Contributors: Steven Barbone, Laurent Bove, Edwin Curley, Valérie Debuiche, Michael Della Rocca, Simon B. Duffy, Daniel Garber, Pascale Gillot, Céline Hervet, Jonathan Israel, Chantal Jaquet, Mogens Lærke, Jacqueline Lagrée, Martin Lin, Yitzhak Y. Melamed, Pierre-François Moreau, Steven Nadler, Knox Peden, Alison Peterman, Charles Ramond, Michael A. Rosenthal, Pascal Sévérac, Hasana Sharp, Jack Stetter, Ariel Suhamy, Lorenzo Vinciguerra.
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  10. The Concept of Persons in Kant and Fichte.Owen Ware - 2019 - In Antonia LoLordo (ed.), Persons: A History. Oxford University Press.
    It is well known that Kant seeks to discredit rational psychology on the grounds that we cannot access the nature of the soul by reflecting upon the ‘I think’ of self-consciousness. What is far less understood, however, is why Kant still believes the theorems of rational psychology are analytically true insofar as they represent the ‘I’ through the categories of substance, reality, unity, and existence. Early post-Kantian thinkers like Fichte would abandon this restriction and approach the concept of the ‘I’ (...)
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  11. Do antifinalismo providencialista ao finalismo na natureza no pensamento de Espinosa.Andrelino Ferreira dos Santos Filho - 2018 - Dissertation, UFMG, Brazil
  12. “ ‘A Substance Consisting of an Infinity of Attributes’: Spinoza on the Infinity of Attributes” in Ohad Nachtomy and Reed Wieneger (Eds.), Infinity in Early Modern Philosophy (Springer, Forthcoming).Yitzhak Melamed - 2018 - In Reed Winegar & Ohad Nachtomy (eds.), Infinity in Early Modern Philosophy. Springer.
    Though Spinoza's definition of God at the beginning of the Ethics unequivocally asserts that God has infinitely many attributes, the reader of the Ethics will find only two of these attributes discussed in any detail in Parts Two through Five of the book. Addressing this intriguing gap between the infinity of attributes asserted in E1d6 and the discussion merely of the two attributes of Extension and Thought in the rest of the book, Jonathan Bennett writes: Spinoza seems to imply that (...)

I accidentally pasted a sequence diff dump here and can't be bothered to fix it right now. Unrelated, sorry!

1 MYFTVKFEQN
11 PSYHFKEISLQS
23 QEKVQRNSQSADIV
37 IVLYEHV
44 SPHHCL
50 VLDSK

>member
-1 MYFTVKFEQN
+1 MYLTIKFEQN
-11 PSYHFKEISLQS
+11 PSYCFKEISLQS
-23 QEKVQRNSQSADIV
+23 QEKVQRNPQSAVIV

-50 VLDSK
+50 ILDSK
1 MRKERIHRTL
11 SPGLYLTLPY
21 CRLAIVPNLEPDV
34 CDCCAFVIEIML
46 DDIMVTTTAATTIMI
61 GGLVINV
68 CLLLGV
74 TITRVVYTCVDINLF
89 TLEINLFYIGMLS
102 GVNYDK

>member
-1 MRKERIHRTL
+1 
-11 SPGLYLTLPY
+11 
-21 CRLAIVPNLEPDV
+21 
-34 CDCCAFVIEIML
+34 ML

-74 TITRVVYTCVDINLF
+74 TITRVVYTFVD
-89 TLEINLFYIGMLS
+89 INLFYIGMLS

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  13. The Allegedly Cartesian Roots of Spinoza's Metaphysics.Anat Schechtman - 2018 - Philosophers' Imprint 18.
    There is a familiar story about Spinoza on which his substance monism arises straightforwardly from Descartes’ own conception of substance, which the latter combines—not entirely consistently—with substance pluralism. I argue that this story is mistaken: substance pluralism is fully consistent with Descartes’ conception of substance; it is also consistent with his claim that the term ‘substance’ is non-univocal. In defense of these claims, I argue that Descartes denies, whereas Spinoza accepts, that causation precludes the kind of independence that is characteristic (...)
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  14. The Building Blocks of Spinoza’s Metaphysics: Substance, Attributes and Modes.Yitzhak Y. Melamed - 2017 - In Michael Della Rocca (ed.), Oxford Handbook of Spinoza. Oxford University Press. pp. 84-113.
  15. Reply to Yenter: Spinoza, Number, and Diversity.Galen Barry - 2016 - British Journal for the History of Philosophy 24 (2):365-374.
    Clarke attacks Spinoza's monism on the grounds that it cannot explain how a multiplicity of things follows from one substance, God. This article argues that Clarke assumes that Spinoza's God is countable. It then sketches a way in which multiplicity can follow from God's uncountable nature.
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  16. A Glimpse Into Spinoza’s Metaphysical Laboratory: The Development of Spinoza’s Concepts of Substance and Attribute.Yitzhak Melamed - 2015 - In Yitzhak Y. Melamed (ed.), The Young Spinoza: A Metaphysician in the Making. Oxford University Press. pp. 272-286.
    At the opening of Spinoza’s Ethics, we find the three celebrated definitions of substance, attribute, and God: E1d3: By substance I understand what is in itself and is conceived through itself, i.e., that whose concept does not require the concept of another thing, from which it must be formed [Per substantiam intelligo id quod in se est et per se concipitur; hoc est id cujus conceptus non indiget conceptu alterius rei, a quo formari debeat]. E1d4: By attribute I understand what (...)
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  17. A Relação entre a Substância e os Modos na Filosofia de Espinosa.Carlos Ricardo Rodrigues da Silveira - 2013 - Dissertation, UFRGS, Brazil